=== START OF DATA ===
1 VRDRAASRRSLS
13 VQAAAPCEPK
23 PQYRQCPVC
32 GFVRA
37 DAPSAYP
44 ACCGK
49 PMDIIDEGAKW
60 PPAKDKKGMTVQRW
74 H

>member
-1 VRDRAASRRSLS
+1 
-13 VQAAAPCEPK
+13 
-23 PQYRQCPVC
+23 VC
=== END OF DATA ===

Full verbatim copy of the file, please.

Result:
1 VRDRAASRRSLS
13 VQAAAPCEPK
23 PQYRQCPVC
32 GFVRA
37 DAPSAYP
44 ACCGK
49 PMDIIDEGAKW
60 PPAKDKKGMTVQRW
74 H

>member
-1 VRDRAASRRSLS
+1 
-13 VQAAAPCEPK
+13 
-23 PQYRQCPVC
+23 VC